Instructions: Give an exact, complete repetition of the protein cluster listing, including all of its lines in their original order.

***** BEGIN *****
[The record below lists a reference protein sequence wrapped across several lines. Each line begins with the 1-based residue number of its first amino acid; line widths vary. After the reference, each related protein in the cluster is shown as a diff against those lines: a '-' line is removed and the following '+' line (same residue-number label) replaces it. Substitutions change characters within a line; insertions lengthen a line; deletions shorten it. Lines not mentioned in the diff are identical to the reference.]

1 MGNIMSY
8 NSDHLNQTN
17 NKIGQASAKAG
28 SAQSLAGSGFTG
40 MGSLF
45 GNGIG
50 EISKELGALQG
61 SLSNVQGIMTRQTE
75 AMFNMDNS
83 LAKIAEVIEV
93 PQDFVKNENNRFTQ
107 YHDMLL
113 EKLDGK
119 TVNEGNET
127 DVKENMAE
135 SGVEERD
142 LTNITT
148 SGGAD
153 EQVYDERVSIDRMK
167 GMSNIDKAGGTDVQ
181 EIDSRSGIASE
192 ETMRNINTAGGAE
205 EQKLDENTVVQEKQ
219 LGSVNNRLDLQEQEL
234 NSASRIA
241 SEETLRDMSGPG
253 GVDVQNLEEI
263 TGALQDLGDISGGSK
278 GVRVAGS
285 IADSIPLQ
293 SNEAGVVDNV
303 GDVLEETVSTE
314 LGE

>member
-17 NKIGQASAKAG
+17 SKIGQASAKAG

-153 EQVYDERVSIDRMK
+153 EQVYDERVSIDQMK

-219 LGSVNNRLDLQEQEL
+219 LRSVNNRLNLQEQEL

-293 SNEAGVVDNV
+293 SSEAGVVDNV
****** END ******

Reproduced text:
[The record below lists a reference protein sequence wrapped across several lines. Each line begins with the 1-based residue number of its first amino acid; line widths vary. After the reference, each related protein in the cluster is shown as a diff against those lines: a '-' line is removed and the following '+' line (same residue-number label) replaces it. Substitutions change characters within a line; insertions lengthen a line; deletions shorten it. Lines not mentioned in the diff are identical to the reference.]

1 MGNIMSY
8 NSDHLNQTN
17 NKIGQASAKAG
28 SAQSLAGSGFTG
40 MGSLF
45 GNGIG
50 EISKELGALQG
61 SLSNVQGIMTRQTE
75 AMFNMDNS
83 LAKIAEVIEV
93 PQDFVKNENNRFTQ
107 YHDMLL
113 EKLDGK
119 TVNEGNET
127 DVKENMAE
135 SGVEERD
142 LTNITT
148 SGGAD
153 EQVYDERVSIDRMK
167 GMSNIDKAGGTDVQ
181 EIDSRSGIASE
192 ETMRNINTAGGAE
205 EQKLDENTVVQEKQ
219 LGSVNNRLDLQEQEL
234 NSASRIA
241 SEETLRDMSGPG
253 GVDVQNLEEI
263 TGALQDLGDISGGSK
278 GVRVAGS
285 IADSIPLQ
293 SNEAGVVDNV
303 GDVLEETVSTE
314 LGE

>member
-17 NKIGQASAKAG
+17 SKIGQASAKAG

-153 EQVYDERVSIDRMK
+153 EQVYDERVSIDQMK

-219 LGSVNNRLDLQEQEL
+219 LRSVNNRLNLQEQEL

-293 SNEAGVVDNV
+293 SSEAGVVDNV